Less transparency will worsen the US coronavirus crisis - opinion

The sidelining of the CDC is nothing less than a travesty and Americans should be outraged and alarmed.

US PRESIDENT Donald Trump speaks during a news briefing at the White House on Tuesday. (photo credit: LEAH MILLIS/REUTERS)
US PRESIDENT Donald Trump speaks during a news briefing at the White House on Tuesday.
(photo credit: LEAH MILLIS/REUTERS)
Hospital data are now going directly to the Trump administration rather than the Centers for Disease Control and Prevention. This will have immediate and far-reaching consequences.
Already, valuable online CDC pages – which tracked changes in the number of the nation’s occupied and available hospital beds for COVID-19 patients – stopped working as a result of the switch. We have essentially lost this important metric for gauging the progress of the disease.
The sidelining of the CDC is nothing less than a travesty and Americans should be outraged and alarmed. This loss of transparency will lead inevitably to an even worse pandemic and greater loss of life.
The redirection of information to the Trump administration increases its power to withhold information or misinform, because now the public will have less ability to see what is happening. It will also hamper experts and researchers in their analyses of how the pandemic is progressing and how to advise the public.
Dr. Thomas File, president of the Infectious Diseases Society of America, said that bypassing the agency would “undermine our nation’s public health experts.” The administration weakly attempts to justify the switch by arguing that the new system will be streamlined and modernized. Sidelining the CDC is not the way to increase efficiency.
Does anyone really trust that the administration will present information and findings to the public in a way that is unadulterated, unvarnished, thorough and complete? The president has handled the pandemic incompetently since the beginning. We can be sure that information will be provided to the public – if it is provided at all – in such a way as to cast the administration in the most favorable light possible at the expense of accuracy and completeness.
For Trump, this crisis has only ever been a political problem to navigate with his typical bluster, arrogance and lies. He has never treated it as what it is: a public health crisis of a magnitude we have never before witnessed. That means this shift will very likely have a damaging effect on our battle against the pandemic.
Akin to entrusting a fox to behave nicely in a hen house, how can this administration be entrusted with sole access to this data when the president has repeatedly downplayed the significance of the pandemic; when he pushed for the precipitous reopening of economies, even when it was contrary to the recommendation of every serious expert; when he repeatedly suggests that case counts are increasing only because testing has increased?
That last claim, in particular, is a falsehood Trump habitually repeats. As The Atlantic reports, in states such as Arizona and Florida that are reporting record daily case counts, “The number of new cases being reported is outpacing any increase in the states’ testing ability.”
THE AMERICAN public has a right to this information, especially when we are dealing with Trump, who is, without exaggeration, the most mendacious president in history. According to The Washington Post Fact Checker, Trump has made more than 20,000 false or misleading claims since his administration began. Trump made 654 false claims just in approximately 14 weeks of the coronavirus pandemic.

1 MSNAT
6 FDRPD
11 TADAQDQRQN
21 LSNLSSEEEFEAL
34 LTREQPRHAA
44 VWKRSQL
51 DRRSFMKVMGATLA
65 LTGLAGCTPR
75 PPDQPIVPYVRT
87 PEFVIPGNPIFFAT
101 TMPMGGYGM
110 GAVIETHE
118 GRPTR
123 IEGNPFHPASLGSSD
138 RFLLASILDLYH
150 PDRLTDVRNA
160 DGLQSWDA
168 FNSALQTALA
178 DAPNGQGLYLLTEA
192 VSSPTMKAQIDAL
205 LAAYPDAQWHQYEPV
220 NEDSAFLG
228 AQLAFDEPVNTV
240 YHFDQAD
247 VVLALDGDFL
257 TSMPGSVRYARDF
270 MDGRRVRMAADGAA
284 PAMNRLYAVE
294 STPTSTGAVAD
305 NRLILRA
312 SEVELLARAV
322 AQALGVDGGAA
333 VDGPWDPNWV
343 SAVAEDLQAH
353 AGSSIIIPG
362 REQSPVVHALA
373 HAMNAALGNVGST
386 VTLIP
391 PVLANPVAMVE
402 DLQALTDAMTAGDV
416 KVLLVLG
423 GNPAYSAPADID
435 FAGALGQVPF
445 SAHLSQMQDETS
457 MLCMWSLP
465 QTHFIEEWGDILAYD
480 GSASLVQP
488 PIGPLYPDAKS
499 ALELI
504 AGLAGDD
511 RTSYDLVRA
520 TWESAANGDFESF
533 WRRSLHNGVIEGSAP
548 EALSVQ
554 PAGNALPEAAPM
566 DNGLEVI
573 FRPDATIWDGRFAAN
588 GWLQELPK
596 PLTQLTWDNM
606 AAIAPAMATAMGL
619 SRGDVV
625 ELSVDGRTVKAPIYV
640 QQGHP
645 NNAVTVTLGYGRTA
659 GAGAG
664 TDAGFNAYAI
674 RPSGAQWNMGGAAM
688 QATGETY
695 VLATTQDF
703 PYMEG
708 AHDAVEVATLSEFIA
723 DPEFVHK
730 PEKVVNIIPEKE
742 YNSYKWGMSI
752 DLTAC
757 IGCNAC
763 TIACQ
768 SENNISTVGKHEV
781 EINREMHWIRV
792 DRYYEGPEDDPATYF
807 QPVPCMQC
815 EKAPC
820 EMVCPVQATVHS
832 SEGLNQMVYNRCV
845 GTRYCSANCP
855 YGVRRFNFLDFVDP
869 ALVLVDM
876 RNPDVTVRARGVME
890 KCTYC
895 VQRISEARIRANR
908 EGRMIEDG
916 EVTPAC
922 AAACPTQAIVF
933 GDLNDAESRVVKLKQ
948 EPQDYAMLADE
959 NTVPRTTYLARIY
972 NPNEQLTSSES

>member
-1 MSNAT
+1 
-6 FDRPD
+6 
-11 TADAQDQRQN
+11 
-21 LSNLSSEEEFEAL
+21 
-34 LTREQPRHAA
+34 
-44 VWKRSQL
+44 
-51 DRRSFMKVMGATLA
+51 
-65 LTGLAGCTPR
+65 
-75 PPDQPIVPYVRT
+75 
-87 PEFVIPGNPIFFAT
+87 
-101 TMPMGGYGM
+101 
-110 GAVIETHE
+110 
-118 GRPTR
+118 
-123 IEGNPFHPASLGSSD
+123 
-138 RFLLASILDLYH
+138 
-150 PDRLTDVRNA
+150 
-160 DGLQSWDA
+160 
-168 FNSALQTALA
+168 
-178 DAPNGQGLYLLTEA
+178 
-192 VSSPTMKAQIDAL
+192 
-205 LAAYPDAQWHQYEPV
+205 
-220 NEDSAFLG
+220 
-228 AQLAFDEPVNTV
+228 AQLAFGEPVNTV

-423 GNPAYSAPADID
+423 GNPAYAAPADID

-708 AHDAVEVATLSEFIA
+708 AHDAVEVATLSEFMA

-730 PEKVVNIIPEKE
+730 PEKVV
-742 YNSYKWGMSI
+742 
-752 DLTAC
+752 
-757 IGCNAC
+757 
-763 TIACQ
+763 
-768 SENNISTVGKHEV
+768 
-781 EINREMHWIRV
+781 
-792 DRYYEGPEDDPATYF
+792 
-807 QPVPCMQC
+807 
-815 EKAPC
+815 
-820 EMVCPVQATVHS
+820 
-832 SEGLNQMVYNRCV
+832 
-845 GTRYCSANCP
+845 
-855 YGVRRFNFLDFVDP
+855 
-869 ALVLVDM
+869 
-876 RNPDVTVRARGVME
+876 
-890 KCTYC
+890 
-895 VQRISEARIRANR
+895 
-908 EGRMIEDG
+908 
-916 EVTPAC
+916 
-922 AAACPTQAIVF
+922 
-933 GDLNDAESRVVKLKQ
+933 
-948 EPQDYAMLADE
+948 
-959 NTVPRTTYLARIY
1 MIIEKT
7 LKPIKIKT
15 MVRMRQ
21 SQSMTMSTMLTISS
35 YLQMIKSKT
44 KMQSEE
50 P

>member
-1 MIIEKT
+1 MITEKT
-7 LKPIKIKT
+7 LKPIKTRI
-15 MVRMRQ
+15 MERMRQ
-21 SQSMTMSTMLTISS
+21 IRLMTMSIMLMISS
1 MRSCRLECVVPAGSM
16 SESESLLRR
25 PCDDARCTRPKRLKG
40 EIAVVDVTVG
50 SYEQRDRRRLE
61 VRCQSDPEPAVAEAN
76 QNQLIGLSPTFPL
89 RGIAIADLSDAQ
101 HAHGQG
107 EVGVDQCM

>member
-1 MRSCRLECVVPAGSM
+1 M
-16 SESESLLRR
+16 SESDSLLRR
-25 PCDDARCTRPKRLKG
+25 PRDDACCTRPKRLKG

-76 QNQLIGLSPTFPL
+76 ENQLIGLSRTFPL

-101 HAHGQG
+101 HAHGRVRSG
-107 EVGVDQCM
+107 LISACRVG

Yet somehow we must place our trust in an administration that has demonstrated time and again its disdain for the truth. This administration has undermined the very notion of objective truth by promoting absurd conspiracy theories, false accusations and empty charges against not only political rivals but impartial experts. It also displays an overwhelming unwillingness to defer to science when scientific conclusions are not politically expedient.
To date there have been, in the US alone, nearly 3.5 million confirmed cases of COVID-19 and almost 140,000 deaths. UNICEF warned that as many as 6,000 children could die every day due to the impact of the coronavirus and its disruption of routine health services. In fact, this is “the biggest and most urgent global crisis children have faced since the second world war,” according to UNICEF UK’s Executive Director Sacha Deshmukh.
What is so sad is that this country, instead of coming together, is perhaps more deeply divided than ever, thanks in no small part to Trump’s politicization of the crisis and of US intelligence, not to speak of his disagreement with top experts from within his own administration, including Dr. Anthony Fauci.
Nearly three months ago, the White House called its response to the pandemic “a great success story,” at a point when more Americans had already died in the pandemic than in the Vietnam War. The only thing this president seems reliably capable of is lauding and congratulating himself for doing “a great job,” regardless of his actual performance, which in this case has been nothing short of epically disastrous, shameful and flagrantly irresponsible.
The greater lack of transparency that we can now expect will only serve to make Americans pay a greater price for the president’s worst characteristics. Trump has failed our country, utterly and contemptibly. He has spread lies and misinformation. He has displayed a stunning lack of empathy or concern. He has put his personal interests before those of the nation and has revealed an abject lack of leadership.
Now, in support of his personal interests, Trump is taking steps to ensure that the many more thousands of Americans who die of coronavirus will be hidden from public view.

The writer is a professor of philosophy and world religions at Mercy College in New York City.